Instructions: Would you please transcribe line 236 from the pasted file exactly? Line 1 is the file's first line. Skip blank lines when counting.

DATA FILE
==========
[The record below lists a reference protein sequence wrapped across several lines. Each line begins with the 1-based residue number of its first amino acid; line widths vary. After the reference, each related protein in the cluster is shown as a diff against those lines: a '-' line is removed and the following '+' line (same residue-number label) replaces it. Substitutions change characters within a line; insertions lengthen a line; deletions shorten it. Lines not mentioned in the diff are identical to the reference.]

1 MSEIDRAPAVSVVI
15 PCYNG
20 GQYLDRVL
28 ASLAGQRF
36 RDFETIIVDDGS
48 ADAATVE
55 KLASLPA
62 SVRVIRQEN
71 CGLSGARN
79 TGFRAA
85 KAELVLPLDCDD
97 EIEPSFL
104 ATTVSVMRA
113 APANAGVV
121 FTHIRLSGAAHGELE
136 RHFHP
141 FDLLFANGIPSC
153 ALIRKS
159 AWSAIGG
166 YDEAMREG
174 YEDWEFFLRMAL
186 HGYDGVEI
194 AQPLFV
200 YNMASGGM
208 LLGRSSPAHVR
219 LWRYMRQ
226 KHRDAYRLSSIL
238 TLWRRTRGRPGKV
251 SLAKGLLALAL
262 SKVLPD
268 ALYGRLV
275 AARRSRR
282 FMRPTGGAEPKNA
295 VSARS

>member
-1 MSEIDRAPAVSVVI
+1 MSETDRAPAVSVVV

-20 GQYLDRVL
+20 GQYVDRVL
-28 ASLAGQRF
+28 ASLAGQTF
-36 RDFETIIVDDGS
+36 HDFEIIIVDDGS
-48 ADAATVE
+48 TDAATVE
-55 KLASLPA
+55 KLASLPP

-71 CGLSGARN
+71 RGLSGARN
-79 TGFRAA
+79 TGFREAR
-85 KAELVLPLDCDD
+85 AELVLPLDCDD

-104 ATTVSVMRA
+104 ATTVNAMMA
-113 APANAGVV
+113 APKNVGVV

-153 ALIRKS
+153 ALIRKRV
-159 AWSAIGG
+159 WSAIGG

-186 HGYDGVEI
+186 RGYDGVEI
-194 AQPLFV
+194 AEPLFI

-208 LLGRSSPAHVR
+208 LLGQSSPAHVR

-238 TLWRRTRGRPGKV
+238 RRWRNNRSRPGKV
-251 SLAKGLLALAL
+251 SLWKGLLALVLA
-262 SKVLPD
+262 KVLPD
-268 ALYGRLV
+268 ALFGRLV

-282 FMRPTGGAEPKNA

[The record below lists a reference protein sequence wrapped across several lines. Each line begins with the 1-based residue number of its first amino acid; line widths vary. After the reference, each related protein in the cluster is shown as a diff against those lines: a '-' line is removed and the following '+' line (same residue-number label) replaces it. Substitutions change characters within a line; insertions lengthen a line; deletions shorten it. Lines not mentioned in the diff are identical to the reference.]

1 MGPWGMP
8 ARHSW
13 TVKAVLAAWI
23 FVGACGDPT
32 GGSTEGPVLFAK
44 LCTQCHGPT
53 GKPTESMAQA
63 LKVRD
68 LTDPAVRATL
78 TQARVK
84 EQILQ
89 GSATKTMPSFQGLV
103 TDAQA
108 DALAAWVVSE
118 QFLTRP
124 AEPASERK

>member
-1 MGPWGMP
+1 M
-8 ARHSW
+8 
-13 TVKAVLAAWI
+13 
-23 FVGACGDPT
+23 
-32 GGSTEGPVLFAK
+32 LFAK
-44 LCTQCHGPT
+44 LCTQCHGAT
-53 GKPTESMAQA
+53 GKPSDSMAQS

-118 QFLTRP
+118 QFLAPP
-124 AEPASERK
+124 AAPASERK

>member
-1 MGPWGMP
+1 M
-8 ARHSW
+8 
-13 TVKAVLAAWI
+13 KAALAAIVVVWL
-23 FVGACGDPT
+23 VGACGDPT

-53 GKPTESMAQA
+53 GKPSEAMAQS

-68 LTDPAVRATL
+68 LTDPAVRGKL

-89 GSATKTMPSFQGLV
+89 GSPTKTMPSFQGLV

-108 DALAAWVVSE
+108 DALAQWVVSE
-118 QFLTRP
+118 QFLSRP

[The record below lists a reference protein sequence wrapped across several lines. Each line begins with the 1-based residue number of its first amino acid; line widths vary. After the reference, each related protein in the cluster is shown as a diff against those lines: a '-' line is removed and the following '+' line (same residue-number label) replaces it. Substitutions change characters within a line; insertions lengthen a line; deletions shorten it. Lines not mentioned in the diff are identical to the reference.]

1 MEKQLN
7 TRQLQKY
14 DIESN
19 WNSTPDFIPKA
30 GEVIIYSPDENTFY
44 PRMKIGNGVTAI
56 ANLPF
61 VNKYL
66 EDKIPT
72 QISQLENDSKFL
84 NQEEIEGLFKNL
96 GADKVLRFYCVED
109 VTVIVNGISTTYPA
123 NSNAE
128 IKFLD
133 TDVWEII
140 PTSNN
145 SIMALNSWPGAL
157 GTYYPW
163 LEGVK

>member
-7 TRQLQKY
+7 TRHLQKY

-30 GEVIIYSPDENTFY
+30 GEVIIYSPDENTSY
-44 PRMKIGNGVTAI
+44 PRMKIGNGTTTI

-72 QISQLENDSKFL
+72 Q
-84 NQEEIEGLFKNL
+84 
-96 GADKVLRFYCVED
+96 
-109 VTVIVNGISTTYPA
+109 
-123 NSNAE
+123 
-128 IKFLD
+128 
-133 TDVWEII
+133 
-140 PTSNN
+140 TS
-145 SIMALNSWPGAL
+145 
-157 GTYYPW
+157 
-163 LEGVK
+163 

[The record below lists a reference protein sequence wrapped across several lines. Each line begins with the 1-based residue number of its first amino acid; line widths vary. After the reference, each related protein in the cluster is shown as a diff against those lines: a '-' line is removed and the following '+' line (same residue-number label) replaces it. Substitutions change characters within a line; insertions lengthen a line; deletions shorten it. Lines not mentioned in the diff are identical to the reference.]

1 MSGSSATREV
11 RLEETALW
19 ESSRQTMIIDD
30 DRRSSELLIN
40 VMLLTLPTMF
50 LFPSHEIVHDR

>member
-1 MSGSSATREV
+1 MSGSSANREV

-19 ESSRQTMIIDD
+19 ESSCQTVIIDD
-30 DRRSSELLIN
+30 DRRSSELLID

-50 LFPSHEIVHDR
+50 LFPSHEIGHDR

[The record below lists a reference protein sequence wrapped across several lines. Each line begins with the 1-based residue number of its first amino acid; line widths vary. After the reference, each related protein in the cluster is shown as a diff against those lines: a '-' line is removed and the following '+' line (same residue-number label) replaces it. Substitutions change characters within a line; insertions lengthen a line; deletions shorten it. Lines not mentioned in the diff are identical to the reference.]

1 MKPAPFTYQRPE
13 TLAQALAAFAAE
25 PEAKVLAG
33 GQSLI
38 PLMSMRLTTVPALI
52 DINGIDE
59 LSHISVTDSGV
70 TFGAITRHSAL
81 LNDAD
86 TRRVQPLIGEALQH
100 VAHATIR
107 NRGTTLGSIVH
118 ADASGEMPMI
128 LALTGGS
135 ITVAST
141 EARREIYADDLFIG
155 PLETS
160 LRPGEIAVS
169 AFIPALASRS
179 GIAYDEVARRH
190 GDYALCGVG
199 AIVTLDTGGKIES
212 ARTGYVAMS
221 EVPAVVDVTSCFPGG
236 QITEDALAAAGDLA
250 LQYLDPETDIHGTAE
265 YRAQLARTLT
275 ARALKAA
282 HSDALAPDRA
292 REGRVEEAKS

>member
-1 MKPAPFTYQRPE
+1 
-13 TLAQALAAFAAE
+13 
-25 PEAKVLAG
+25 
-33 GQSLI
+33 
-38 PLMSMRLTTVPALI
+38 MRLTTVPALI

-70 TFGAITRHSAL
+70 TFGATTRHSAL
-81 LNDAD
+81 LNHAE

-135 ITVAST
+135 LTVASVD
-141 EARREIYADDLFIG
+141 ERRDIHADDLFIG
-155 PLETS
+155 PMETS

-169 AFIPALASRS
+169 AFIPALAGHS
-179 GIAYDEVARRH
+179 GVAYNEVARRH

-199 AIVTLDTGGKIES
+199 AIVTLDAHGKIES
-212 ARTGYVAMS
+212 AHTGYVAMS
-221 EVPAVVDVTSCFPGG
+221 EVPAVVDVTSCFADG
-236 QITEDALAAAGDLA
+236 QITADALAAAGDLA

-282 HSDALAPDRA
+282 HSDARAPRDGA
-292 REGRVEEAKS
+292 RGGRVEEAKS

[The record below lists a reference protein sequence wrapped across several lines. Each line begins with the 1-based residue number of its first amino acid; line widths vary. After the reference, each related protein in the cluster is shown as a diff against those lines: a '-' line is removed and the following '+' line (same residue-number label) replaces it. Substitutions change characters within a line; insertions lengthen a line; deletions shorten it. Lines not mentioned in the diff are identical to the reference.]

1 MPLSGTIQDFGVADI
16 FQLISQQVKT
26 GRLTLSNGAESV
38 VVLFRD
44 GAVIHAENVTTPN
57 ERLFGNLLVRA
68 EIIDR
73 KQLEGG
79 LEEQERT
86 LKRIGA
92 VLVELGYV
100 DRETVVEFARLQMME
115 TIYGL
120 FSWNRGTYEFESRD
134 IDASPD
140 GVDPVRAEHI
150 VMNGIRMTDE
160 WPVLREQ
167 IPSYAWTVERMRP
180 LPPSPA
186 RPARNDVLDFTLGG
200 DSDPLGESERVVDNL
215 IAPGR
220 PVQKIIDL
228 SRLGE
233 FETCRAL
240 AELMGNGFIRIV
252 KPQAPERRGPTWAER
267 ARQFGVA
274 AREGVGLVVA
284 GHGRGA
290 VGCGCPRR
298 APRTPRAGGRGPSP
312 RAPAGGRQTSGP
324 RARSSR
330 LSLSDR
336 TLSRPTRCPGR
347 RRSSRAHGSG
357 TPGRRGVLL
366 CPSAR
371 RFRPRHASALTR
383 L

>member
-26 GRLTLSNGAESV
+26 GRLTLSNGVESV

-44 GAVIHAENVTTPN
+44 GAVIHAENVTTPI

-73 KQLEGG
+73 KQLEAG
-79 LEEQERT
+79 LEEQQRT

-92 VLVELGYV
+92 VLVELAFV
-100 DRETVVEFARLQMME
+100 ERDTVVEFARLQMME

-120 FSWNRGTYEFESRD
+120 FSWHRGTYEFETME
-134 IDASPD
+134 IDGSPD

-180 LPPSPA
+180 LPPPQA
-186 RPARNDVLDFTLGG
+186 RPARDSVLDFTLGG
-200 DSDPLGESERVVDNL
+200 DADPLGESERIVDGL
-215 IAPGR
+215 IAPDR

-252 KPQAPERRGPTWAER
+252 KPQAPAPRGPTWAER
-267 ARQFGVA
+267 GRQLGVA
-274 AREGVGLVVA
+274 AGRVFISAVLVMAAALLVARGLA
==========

+25 